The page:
Two days ago Daisy, a dear friend of the family lost her 7-year battle with cancer. This woman, my mother’s best friend, has been in my life since I started Kindergarten. She’d been at every birthday party, graduation, and religious ceremony I’d ever had. I could
describe our relationship to be of the aunt/niece variety, complete with plenty of adolescent drama.
When my husband and I decided to get married in September without the bells and whistles of a big wedding, she was one of the select few people who knew about it. And she was there, filming the entire ceremony on my Android phone while I said my vows under a tent in my childhood backyard. When I look at my marriage certificate, it is her scratchy penmanship that stares back at me from the witness line.
I had planned to visit her in the hospital on Wednesday night. I got the message just a few hours before leaving work that she was already gone. While I wish I had the chance to say goodbye, I’m almost glad I didn’t. The final image I have of her is the one from my wedding day, crying just as hard as my own mother was, and not the image of her wasting away in a hospital room.
Today I need to sit through her memorial service. I say “need to” not because I feel forced to attend, but rather because I consider the funeral to be the toughest part in coping with death. After this, I’ll have time to process the loss, maybe even write about her more in-depth.
I know this post is doing a poor job at describing who Daisy was, but I didn’t want to risk the cliche descriptions that people use like, “she was a good person” or “she could light up the room with her smile.” This post is more for me anyway, as selfish as that sounds.
So, my college days are over. I graduated in May and landed a job at a local school by August. And as if that weren’t enough, I got hitched in September. Life’s pretty great right now.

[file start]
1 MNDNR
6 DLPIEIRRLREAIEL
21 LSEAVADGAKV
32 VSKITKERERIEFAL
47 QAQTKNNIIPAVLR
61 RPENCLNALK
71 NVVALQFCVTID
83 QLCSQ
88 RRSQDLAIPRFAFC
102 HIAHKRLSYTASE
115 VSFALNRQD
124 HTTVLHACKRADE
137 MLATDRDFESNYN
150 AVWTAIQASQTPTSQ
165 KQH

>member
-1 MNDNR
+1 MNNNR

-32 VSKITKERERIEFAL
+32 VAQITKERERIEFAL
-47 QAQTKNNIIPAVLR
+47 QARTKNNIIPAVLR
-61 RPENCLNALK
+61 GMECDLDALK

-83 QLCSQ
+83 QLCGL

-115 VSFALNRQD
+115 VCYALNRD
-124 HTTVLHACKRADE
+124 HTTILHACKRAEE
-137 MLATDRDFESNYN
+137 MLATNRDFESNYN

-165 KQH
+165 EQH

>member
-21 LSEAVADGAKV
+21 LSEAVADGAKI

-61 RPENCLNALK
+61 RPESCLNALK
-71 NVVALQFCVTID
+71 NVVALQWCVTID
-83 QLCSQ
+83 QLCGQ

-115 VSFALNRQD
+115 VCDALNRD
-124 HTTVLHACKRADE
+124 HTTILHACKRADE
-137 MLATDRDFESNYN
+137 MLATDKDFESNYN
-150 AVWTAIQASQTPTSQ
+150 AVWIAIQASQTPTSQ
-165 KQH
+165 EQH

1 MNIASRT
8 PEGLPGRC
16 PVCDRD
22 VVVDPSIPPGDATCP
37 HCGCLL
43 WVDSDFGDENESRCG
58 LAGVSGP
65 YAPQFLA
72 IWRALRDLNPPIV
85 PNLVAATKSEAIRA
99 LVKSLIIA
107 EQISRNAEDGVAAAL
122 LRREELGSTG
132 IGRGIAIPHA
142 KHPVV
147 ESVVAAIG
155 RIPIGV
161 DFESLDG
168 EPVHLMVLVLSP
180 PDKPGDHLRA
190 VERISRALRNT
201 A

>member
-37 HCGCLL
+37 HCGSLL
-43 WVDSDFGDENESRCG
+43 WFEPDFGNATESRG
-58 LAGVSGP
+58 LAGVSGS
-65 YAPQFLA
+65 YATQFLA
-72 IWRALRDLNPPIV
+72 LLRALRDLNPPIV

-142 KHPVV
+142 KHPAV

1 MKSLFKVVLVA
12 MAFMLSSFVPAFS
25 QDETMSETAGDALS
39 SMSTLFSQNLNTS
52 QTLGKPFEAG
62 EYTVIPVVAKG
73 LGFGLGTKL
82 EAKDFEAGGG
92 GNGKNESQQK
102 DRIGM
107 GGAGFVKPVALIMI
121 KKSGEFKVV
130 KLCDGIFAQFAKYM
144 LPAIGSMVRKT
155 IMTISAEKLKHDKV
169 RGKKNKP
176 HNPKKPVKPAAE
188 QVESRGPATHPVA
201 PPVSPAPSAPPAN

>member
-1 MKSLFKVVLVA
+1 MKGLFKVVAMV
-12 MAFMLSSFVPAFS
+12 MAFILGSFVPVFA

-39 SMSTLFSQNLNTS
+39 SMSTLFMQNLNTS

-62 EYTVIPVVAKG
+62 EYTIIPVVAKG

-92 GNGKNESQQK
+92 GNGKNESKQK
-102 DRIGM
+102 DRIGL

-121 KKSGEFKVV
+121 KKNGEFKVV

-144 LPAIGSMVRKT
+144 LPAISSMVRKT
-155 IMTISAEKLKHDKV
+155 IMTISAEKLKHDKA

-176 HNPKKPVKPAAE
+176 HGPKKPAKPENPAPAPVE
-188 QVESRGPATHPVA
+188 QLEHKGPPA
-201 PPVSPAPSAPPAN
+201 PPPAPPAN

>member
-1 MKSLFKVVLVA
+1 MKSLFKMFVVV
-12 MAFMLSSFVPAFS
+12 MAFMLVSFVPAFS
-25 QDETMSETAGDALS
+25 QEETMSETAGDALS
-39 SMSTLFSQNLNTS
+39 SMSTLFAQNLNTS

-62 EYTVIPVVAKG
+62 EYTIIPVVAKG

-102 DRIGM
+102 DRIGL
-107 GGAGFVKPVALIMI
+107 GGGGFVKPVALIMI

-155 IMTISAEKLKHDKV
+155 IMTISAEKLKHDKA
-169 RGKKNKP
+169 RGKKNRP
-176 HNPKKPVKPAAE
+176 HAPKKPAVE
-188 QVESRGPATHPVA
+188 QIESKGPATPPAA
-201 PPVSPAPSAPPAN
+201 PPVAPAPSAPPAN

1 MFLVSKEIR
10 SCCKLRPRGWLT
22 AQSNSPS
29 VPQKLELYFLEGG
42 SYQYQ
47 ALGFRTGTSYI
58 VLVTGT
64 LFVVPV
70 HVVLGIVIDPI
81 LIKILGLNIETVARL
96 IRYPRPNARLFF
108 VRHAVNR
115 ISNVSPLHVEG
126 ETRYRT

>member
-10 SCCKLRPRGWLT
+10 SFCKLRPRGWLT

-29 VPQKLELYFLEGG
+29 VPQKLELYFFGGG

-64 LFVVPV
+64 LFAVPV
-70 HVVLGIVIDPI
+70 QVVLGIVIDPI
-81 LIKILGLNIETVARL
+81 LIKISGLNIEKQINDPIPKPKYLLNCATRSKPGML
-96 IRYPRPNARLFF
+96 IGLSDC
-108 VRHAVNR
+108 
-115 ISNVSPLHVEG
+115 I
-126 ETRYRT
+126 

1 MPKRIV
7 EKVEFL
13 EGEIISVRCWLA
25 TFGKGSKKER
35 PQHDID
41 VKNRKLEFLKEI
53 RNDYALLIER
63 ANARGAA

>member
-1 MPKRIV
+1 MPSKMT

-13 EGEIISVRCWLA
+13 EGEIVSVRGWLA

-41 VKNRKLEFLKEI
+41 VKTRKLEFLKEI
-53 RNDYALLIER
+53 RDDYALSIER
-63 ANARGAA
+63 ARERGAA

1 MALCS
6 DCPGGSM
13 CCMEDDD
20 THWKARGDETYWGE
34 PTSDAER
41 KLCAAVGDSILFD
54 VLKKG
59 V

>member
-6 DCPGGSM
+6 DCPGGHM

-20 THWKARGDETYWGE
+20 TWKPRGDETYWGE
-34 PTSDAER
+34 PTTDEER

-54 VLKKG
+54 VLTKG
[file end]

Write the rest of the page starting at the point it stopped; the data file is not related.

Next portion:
I’m lacking balance though. Yeah, I worked 4 jobs through college and balanced a full course load and social life. I thought my schedule would leave me more than prepared for the real world. After all, I wouldn’t have to work a variety of jobs to keep myself afloat once I had a “real” job. In some ways, I was right. In other ways, I’m not done transitioning to adulthood.
I miss having my Friday afternoons off. There’s no such thing as random days off in education, nor are there days that are just 8 hours long. Gone are the time gaps in my schedule that allowed me to pen a blog post or jot down a paragraph to a new fiction piece. Gone are the days where there are no responsibilities or chores to come home to.
Yet, the past few months have been my most productive. I’ve revised a significant portion of my current works in progress. I’ve started mapping out new projects. I have articles written for an outside website on Rheumatoid Arthritis that will be published soon. The amount of time I have to spend on blogging has been greatly reduced, but I’m working overtime to push my writing out into the world. I would consider that a small win.
I’ve been working in spurts. Some weeks are lazy and unproductive. I spend others writing like I only have a few days left to live. Hence the balancing problem. I’m writing, just not the way I should be. I want to come to a point in my balancing act where every day is spent with words. I want to read and absorb great writing and write plenty of great pieces myself. I guess that comes with time and life experience though.